There is always someone who believes if something is good, then more of the same thing has to be better. That applies to Larry Swiatek and the Gray Ghost GTO; you won't find many cars with a more extreme altered wheelbase.
Pictured in front of the old Detroit Dragway tower, you’ll notice the wheelbase doesn’t exactly conform to that of a stock “66 GTO.
When Dick Branstner and Roger Lindamood kicked off the A/FX altered wheelbase trend, their calculations indicated that moving the rear wheels forward fifteen inches and the front wheels ten inches would achieve sufficient weight transfer to handle any stock wheelbase competitor.
While those in the know could spot an altered wheelbase Cornet or Fury at first glance, the modifications were subtle enough that many people were confused when they saw the cars. They knew there was something “funny” about the Chrysler A/FX cars, but they weren’t exactly sure what.
There is so subtlety with the Gray Ghost. I’m not sure how far they moved the rear axle forward, but the back tires are almost in the middle of the car. Look at that rear overhang. You could comfortably house a family of four behind the rear differential. The trunk looks long enough to haul 4×8 sheets of plywood in.
It wouldn’t take much to lift the wheels on this car. I guess they had to be careful moving the car around in the shop; push on the rear bumper and the front wheels head for the sky. A fly landing on the car would probably be enough to change the car’s center of balance.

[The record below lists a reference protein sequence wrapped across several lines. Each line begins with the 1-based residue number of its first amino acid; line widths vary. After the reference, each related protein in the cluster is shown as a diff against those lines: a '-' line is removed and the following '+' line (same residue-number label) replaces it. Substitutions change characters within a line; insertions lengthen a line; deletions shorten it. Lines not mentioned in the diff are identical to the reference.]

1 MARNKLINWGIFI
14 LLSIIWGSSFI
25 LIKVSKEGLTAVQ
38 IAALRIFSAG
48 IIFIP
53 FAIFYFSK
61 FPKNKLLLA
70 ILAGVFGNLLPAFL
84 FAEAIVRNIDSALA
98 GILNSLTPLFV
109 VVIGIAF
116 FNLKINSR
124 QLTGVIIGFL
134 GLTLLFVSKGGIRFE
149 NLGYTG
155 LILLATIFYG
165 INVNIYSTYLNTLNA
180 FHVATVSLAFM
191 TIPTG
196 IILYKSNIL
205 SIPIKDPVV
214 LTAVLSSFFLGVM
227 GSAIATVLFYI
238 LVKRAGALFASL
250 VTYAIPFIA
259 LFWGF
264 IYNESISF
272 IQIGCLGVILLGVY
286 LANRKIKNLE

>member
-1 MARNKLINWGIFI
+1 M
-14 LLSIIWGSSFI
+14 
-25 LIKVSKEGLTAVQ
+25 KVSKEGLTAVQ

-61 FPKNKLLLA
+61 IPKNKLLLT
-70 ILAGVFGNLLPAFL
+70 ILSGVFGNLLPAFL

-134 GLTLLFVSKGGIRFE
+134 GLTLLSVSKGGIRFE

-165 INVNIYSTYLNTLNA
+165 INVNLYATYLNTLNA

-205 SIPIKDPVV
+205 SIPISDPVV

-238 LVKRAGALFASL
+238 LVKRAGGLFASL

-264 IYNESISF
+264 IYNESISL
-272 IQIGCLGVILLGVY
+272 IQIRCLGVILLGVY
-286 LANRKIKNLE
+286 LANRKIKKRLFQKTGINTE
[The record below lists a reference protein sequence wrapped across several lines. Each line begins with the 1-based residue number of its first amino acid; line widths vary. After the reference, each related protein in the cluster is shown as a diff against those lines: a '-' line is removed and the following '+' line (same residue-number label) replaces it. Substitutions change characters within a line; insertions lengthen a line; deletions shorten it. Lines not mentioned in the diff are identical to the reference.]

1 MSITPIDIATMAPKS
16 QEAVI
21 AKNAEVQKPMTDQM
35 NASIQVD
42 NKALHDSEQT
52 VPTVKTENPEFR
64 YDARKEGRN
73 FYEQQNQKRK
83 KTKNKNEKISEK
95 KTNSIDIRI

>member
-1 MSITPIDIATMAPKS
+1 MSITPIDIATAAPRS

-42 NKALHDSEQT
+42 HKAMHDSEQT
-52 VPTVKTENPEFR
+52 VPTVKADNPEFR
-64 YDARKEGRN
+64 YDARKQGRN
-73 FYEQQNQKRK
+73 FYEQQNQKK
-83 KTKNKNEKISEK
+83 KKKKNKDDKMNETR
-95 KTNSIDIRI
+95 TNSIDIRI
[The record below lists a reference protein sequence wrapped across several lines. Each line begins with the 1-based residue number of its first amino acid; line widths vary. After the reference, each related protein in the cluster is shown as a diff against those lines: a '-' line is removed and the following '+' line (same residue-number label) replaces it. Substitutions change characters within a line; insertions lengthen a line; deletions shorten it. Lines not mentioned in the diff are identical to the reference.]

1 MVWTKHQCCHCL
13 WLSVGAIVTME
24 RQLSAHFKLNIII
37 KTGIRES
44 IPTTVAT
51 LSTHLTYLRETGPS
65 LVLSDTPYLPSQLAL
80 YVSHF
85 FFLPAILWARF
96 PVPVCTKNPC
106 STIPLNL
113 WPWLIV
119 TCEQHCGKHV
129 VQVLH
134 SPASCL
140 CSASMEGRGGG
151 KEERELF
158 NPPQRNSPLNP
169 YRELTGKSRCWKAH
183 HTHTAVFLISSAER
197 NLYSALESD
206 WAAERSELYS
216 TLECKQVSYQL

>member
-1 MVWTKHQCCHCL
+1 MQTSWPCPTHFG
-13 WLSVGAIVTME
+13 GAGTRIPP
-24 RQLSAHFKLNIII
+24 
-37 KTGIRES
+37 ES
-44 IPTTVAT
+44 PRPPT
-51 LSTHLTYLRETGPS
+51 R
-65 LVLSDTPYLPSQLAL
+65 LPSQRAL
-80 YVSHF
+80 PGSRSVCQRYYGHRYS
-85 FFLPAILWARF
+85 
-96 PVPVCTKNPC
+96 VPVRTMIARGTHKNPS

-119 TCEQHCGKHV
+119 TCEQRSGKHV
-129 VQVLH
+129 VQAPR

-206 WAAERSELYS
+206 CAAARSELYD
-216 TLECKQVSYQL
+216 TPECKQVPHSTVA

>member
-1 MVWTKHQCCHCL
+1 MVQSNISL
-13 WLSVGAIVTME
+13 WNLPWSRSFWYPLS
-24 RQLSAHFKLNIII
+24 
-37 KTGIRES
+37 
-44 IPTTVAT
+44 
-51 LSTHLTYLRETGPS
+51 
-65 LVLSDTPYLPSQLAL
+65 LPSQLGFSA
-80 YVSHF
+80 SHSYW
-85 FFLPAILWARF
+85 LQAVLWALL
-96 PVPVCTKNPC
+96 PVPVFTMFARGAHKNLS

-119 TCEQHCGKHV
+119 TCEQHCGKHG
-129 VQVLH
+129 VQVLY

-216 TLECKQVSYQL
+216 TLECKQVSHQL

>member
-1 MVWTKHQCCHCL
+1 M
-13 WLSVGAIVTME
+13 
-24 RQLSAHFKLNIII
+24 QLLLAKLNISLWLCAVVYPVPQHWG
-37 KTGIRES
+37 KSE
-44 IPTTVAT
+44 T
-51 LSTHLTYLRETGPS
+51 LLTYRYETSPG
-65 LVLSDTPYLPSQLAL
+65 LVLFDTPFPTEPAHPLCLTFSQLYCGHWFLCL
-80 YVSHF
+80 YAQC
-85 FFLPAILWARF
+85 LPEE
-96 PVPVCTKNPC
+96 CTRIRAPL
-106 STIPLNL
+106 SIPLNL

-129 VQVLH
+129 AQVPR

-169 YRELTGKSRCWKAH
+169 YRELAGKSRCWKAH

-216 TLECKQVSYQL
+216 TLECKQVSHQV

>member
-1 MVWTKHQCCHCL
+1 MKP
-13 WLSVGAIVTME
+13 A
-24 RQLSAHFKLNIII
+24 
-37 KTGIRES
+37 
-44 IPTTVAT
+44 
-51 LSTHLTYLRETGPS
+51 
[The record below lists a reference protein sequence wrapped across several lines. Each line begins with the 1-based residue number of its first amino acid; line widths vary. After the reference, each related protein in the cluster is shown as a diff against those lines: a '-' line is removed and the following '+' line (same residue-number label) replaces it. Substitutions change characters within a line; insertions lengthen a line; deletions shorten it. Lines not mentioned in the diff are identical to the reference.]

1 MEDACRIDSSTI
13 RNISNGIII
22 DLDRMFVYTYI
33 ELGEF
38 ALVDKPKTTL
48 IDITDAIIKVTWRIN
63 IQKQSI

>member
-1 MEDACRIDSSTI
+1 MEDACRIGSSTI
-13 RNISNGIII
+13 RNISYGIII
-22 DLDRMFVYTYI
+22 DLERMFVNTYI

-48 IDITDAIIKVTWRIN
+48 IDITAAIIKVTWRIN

The Gray Ghost was another UDRA circuit car out of the Chicago area. I believe the powerplant was a Pontiac 421 V-8. It was most likely an injected car, although something this radical cries out for nitro and a blower.
Interestingly, I have found a number of online references to Larry Swiatek and the “Grey Ghost.” I can’t say anything about Swiatek’s other Pontiac Funny Cars, but the ’66 GTO was spelled GRAY Ghost.
Despite the extreme chassis modifications, the car apparently went straight. Swiatek ran the car for a season or so, then moved to a flopper version of the Gray Ghost. The AWB match-basher was sold to another racer. The car was eventually demoted from funny car to bracket racer, and reportedly ended up in the north-eastern United States. If the car was squirrely, it probably would have ended up in the guard rail in short order.
According to stories I’ve heard, the extreme Pontiac still exists, although it is in need of a full restoration. Reportedly, that restoration may happen, returning the car to 1967 specs.
So now you understand why they call ’em funny cars!